Warli art “a vivid expression of the daily and social events”: Traceable to the 10th century, rediscovered in the early 1970s – Maharashtra


Mysore, October 28, 2010

Warli folk paintings, according to art critic L. Shivalingappa, are paintings from the Maharashtra region. Warli is the name of the largest tribe found on the northern outskirts of Mumbai. “Warli comes from the word ‘warla’, which means a piece of land,” he explains.

Warli art was first discovered in the early 1970s, he says, but there are no records of its exact origin. Its roots, however, may be traced to as early as the 10th century AD.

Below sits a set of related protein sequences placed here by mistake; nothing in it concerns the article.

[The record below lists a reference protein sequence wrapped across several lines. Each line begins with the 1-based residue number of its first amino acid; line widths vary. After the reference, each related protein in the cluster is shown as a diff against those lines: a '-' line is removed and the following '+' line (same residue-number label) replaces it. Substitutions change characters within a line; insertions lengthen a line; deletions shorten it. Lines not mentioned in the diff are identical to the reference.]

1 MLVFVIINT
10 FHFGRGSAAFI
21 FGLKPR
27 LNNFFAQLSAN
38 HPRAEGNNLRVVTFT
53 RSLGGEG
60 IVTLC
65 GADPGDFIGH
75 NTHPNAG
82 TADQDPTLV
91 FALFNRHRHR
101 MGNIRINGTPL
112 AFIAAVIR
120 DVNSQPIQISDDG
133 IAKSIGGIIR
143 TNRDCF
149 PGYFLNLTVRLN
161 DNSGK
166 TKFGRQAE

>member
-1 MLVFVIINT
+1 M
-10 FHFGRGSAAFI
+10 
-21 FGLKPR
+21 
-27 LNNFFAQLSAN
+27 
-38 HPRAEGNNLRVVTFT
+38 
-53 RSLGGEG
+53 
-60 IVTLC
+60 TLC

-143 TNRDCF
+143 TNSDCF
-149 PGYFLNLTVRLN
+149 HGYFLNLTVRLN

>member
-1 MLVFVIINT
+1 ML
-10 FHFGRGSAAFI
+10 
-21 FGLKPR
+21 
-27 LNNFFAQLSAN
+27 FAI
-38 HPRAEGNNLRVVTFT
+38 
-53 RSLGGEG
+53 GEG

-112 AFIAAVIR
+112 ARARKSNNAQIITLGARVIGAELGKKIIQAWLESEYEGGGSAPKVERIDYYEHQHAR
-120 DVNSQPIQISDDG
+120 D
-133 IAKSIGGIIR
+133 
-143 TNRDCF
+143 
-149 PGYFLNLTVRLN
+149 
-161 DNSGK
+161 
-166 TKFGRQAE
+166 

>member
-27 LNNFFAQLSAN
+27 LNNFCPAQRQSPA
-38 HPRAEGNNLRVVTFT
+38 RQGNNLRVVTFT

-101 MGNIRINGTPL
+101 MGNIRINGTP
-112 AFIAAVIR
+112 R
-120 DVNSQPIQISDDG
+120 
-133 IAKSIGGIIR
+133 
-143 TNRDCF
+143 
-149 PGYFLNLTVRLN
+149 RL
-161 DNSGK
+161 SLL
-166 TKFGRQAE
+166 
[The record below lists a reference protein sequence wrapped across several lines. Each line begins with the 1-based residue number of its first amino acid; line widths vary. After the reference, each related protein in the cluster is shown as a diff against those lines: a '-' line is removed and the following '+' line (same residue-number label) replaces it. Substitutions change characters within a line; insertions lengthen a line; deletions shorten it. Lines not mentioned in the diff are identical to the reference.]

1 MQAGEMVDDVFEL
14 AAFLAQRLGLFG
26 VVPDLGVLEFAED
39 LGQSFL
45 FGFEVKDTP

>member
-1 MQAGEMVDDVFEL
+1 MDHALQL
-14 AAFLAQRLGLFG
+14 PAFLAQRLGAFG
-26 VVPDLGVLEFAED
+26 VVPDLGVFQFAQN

“Warli art is a vivid expression of the daily and social events of the tribe whose members used their skills to decorate walls of their houses,” he explains.

“Images of human beings and animals and scenes from everyday life are quite similar to the prehistoric cave paintings,” says Mr. Shivalingappa.

Warli paintings, today, are done on both cloth and paper. […]

The Assistant Registrar of Kannada University, Hampi, who inaugurated the exhibition [in October 2010 with over 30 Warli artists], underlined the need to protect original art forms. […]

Source: Art from everyday life – The Hindu
Address : http://www.thehindu.com/todays-paper/tp-national/tp-karnataka/art-from-everyday-life/article854092.ece
Date Visited: Sat Nov 22 2014 18:02:04 GMT+0100 (CET)

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